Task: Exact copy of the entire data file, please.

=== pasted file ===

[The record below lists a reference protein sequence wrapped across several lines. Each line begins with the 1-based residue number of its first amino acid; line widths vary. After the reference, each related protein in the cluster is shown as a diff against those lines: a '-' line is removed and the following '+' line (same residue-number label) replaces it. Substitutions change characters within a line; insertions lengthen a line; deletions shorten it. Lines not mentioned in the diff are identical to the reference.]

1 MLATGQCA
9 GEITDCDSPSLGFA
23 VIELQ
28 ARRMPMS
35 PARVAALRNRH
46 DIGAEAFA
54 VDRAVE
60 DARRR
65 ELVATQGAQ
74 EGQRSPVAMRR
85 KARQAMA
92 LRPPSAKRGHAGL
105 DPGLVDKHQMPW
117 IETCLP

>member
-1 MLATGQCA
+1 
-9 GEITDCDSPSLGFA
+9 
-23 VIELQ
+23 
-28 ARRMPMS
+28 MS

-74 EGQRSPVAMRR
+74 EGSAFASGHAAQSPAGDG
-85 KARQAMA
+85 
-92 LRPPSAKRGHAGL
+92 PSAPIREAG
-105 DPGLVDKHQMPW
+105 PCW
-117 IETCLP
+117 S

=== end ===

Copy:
[The record below lists a reference protein sequence wrapped across several lines. Each line begins with the 1-based residue number of its first amino acid; line widths vary. After the reference, each related protein in the cluster is shown as a diff against those lines: a '-' line is removed and the following '+' line (same residue-number label) replaces it. Substitutions change characters within a line; insertions lengthen a line; deletions shorten it. Lines not mentioned in the diff are identical to the reference.]

1 MLATGQCA
9 GEITDCDSPSLGFA
23 VIELQ
28 ARRMPMS
35 PARVAALRNRH
46 DIGAEAFA
54 VDRAVE
60 DARRR
65 ELVATQGAQ
74 EGQRSPVAMRR
85 KARQAMA
92 LRPPSAKRGHAGL
105 DPGLVDKHQMPW
117 IETCLP

>member
-1 MLATGQCA
+1 
-9 GEITDCDSPSLGFA
+9 
-23 VIELQ
+23 
-28 ARRMPMS
+28 MS

-74 EGQRSPVAMRR
+74 EGSAFASGHAAQSPAGDG
-85 KARQAMA
+85 
-92 LRPPSAKRGHAGL
+92 PSAPIREAG
-105 DPGLVDKHQMPW
+105 PCW
-117 IETCLP
+117 S